Ahead of schedule
Network Rail reopened Ford End Road Bridge in Bedford on 26th July after it was successfully upgraded as part of the Midland Main Line Upgrade. The bridge had been closed to motorists since February to allow a section of it to be raised to provide a safe distance between the bridge and newly installed overhead line equipment, which will be used to power electric trains on the route.
The upgrade was completed five days ahead of schedule, which has allowed the bridge to reopen earlier than planned. Pedestrian access across the bridge was maintained throughout the project.
Ed Akers, Principal Programme Sponsor at Network Rail, said: “The upgrade to Ford End Road bridge is a key part of the Midland Main Line Upgrade and we are delighted that this vital work is now complete. We know that improving the railway can be disruptive and we have worked closely with stakeholders to keep this to a minimum. We’d like to thank road users for their patience whilst we carried out this work and we are delighted to reopen the road early for motorists.”
Possible boost for economy
The Campaign to Electrify Britain’s Railway has welcomed the report by the Transport Committee into Rail Infrastructure Investment. A grassroots campaign lobbying for a rolling programme of rail electrification in the UK, The Campaign to Electrify Britain’s Railway is unique in that it brings together local rail user groups, other campaigns and businesses who work in the rail industry together to deliver benefits for passengers and regions. In total, there are over 300 groups, business and individuals who are members of the campaign.
Campaign spokesperson, Noel Dolphin, said: “We have campaigned against the cancellation of electrification by the UK Government as the worst type of short-termism, and are delighted that the Transport Select Committee is recommending that electrification in the Midlands, south Wales and the Lake District is reconsidered. “The Committee has clearly recognised the disappointment felt by the regions, illustrating that the Government had not adequately assessed the impact of cancellation on these areas.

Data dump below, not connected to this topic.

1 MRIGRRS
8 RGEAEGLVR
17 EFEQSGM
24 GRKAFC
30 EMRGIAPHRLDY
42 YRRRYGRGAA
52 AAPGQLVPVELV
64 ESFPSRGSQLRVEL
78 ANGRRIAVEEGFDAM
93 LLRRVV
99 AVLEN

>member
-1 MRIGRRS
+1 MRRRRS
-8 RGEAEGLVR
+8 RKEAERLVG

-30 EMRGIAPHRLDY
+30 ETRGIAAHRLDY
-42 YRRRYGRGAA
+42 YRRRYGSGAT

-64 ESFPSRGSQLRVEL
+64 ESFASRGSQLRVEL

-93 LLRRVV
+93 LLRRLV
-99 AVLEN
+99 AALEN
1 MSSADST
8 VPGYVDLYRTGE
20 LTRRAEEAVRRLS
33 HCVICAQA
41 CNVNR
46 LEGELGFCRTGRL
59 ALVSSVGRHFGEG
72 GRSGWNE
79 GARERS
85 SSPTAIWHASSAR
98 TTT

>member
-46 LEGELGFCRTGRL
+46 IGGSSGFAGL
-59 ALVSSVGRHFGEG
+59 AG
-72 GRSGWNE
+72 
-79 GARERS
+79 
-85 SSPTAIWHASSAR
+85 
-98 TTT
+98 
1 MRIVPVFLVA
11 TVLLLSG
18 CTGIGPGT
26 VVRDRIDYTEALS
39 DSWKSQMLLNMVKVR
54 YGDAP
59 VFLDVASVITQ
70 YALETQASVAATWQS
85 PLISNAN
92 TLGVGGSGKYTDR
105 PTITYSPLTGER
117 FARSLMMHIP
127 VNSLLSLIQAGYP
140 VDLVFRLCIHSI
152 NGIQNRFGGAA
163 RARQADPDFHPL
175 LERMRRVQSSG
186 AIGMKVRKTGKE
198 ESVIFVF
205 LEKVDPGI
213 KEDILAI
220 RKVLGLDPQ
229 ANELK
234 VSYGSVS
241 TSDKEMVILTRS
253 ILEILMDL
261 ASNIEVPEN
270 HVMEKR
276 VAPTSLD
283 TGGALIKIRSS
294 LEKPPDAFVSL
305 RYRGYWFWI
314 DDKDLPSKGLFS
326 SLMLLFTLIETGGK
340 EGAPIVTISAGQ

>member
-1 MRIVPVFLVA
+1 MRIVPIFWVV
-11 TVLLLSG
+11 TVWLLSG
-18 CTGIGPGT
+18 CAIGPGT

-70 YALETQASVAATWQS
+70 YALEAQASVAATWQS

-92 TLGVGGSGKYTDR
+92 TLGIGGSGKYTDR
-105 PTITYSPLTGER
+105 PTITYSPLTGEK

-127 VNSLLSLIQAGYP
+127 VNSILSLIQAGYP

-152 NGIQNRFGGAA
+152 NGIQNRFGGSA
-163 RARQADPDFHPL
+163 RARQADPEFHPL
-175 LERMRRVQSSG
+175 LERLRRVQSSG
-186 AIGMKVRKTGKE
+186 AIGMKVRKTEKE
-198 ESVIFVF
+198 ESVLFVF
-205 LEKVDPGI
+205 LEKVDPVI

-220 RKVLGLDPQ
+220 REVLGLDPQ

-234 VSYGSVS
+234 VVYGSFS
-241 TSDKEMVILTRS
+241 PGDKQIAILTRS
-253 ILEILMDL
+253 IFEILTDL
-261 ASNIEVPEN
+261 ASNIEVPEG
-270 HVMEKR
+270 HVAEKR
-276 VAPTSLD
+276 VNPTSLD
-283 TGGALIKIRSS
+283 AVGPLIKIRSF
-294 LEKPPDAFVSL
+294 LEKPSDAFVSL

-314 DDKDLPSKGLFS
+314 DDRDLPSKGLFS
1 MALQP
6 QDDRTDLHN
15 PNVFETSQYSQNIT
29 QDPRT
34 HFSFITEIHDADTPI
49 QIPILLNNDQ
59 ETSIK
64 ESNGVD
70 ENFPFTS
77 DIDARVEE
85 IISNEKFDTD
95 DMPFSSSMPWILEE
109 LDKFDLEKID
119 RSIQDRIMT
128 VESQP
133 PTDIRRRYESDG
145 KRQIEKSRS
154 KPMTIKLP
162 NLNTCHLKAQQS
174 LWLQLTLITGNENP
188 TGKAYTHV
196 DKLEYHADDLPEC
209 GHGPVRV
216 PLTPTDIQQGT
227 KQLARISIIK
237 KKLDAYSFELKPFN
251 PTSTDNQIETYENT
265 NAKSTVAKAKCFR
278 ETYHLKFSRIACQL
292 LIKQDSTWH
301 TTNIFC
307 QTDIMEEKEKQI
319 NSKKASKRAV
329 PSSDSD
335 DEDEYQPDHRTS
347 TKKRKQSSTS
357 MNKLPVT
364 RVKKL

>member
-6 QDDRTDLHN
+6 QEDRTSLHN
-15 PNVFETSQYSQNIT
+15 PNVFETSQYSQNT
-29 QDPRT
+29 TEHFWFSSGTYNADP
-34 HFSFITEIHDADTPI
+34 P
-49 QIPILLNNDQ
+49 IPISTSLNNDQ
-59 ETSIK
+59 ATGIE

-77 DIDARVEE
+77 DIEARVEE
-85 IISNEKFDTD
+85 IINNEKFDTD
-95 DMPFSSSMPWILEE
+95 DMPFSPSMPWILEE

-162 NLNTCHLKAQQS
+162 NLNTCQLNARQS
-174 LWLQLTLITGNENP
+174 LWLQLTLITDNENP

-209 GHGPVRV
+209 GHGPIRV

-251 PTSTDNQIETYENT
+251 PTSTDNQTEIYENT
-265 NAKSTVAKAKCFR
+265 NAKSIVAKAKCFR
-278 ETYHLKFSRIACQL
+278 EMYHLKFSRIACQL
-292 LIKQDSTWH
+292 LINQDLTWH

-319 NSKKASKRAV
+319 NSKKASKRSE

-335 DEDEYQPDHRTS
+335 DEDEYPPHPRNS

“Those who care about the rail industry, local jobs, passengers and environmental sustainability see that electrification is the optimal solution for the railways. A huge percentage of money invested in electrification is spent locally training new apprentices, in the SME supply chain and providing better connectivity between our regions.
“If the UK Government accepted and implemented the findings of the report, it would be a huge boost for the regional economy, delivering benefits for passengers and supporting the UK’s wider environmental goals.”
Final proposals for EWR
On 27th July, the East West Rail project moved a step closer. Work could begin as early as next year if Network Rail plans submitted to the Secretary of State for Transport to construct phase 2 of the project between Bicester and Bedford are approved.
The East West Rail project is being built progressively in phases, and once complete will create a world class rail link connecting Oxford, Bicester, Milton Keynes, Bedford and Cambridge, connecting communities and businesses to create more jobs, more economic growth, and more sustainable housing.
With phase 1 between Oxford and Bicester already complete, phase 2 proposes major track and signalling upgrades between Bicester, Bedford, Aylesbury and Milton Keynes, including the reinstatement of a ‘mothballed’ section of railway between Bletchley and Claydon Junction.
The proposed works will see major improvements to local travel, with the phased introduction of new rail journeys between:
- Oxford and Milton Keynes, with trains stopping at Oxford Parkway, Bicester, Winslow and Bletchley
- Oxford and Bedford, with trains stopping at Oxford Parkway, Bicester, Winslow, Bletchley, Woburn Sands and Ridgmont
- Milton Keynes and Aylesbury, with trains stopping at Bletchley, Winslow and Aylesbury Vale Parkway
Construction of phase 2 is subject to permission through a Transport and Works Act Order (TWAO), which if granted by government could allow major works to begin as soon as 2019.
First for Ireland
IDOM, the leading international engineering consultancy, has been appointed by Transport Infrastructure Ireland (TII) to work in partnership with Jacobs Engineering Group to develop and implement Ireland’s first metro system connecting Dublin Airport to the south city centre.